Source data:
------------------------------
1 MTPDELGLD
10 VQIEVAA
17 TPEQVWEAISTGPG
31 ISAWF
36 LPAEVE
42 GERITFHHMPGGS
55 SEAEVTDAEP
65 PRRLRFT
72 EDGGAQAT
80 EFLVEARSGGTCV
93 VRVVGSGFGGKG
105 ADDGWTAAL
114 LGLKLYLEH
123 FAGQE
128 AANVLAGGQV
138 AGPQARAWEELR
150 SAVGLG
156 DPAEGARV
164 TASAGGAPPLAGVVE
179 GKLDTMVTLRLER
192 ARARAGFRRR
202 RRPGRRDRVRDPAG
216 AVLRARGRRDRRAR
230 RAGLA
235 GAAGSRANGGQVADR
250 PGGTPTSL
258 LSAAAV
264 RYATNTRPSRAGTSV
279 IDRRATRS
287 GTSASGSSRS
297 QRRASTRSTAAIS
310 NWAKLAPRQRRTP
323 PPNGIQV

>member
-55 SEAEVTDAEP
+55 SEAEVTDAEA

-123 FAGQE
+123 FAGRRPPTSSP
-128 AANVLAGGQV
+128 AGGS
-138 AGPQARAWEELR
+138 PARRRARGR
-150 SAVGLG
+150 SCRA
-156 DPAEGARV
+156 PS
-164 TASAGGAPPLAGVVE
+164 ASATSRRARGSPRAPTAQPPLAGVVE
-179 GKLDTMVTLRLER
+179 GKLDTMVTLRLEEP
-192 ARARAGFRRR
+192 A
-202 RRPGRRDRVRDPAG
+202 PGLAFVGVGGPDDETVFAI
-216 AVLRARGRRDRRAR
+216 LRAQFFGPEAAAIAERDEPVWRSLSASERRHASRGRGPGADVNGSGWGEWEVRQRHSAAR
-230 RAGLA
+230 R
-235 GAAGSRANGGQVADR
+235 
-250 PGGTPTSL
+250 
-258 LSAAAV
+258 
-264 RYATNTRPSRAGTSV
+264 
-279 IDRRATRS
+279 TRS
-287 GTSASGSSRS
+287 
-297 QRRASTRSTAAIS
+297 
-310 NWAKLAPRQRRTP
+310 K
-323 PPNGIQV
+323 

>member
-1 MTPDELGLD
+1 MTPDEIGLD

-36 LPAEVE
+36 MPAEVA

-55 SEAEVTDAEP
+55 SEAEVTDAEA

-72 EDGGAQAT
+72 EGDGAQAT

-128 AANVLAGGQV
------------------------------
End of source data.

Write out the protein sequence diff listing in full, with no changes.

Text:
1 MTPDELGLD
10 VQIEVAA
17 TPEQVWEAISTGPG
31 ISAWF
36 LPAEVE
42 GERITFHHMPGGS
55 SEAEVTDAEP
65 PRRLRFT
72 EDGGAQAT
80 EFLVEARSGGTCV
93 VRVVGSGFGGKG
105 ADDGWTAAL
114 LGLKLYLEH
123 FAGQE
128 AANVLAGGQV
138 AGPQARAWEELR
150 SAVGLG
156 DPAEGARV
164 TASAGGAPPLAGVVE
179 GKLDTMVTLRLER
192 ARARAGFRRR
202 RRPGRRDRVRDPAG
216 AVLRARGRRDRRAR
230 RAGLA
235 GAAGSRANGGQVADR
250 PGGTPTSL
258 LSAAAV
264 RYATNTRPSRAGTSV
279 IDRRATRS
287 GTSASGSSRS
297 QRRASTRSTAAIS
310 NWAKLAPRQRRTP
323 PPNGIQV

>member
-55 SEAEVTDAEP
+55 SEAEVTDAEA

-123 FAGQE
+123 FAGRRPPTSSP
-128 AANVLAGGQV
+128 AGGS
-138 AGPQARAWEELR
+138 PARRRARGR
-150 SAVGLG
+150 SCRA
-156 DPAEGARV
+156 PS
-164 TASAGGAPPLAGVVE
+164 ASATSRRARGSPRAPTAQPPLAGVVE
-179 GKLDTMVTLRLER
+179 GKLDTMVTLRLEEP
-192 ARARAGFRRR
+192 A
-202 RRPGRRDRVRDPAG
+202 PGLAFVGVGGPDDETVFAI
-216 AVLRARGRRDRRAR
+216 LRAQFFGPEAAAIAERDEPVWRSLSASERRHASRGRGPGADVNGSGWGEWEVRQRHSAAR
-230 RAGLA
+230 R
-235 GAAGSRANGGQVADR
+235 
-250 PGGTPTSL
+250 
-258 LSAAAV
+258 
-264 RYATNTRPSRAGTSV
+264 
-279 IDRRATRS
+279 TRS
-287 GTSASGSSRS
+287 
-297 QRRASTRSTAAIS
+297 
-310 NWAKLAPRQRRTP
+310 K
-323 PPNGIQV
+323 

>member
-1 MTPDELGLD
+1 MTPDEIGLD

-36 LPAEVE
+36 MPAEVA

-55 SEAEVTDAEP
+55 SEAEVTDAEA

-72 EDGGAQAT
+72 EGDGAQAT

-128 AANVLAGGQV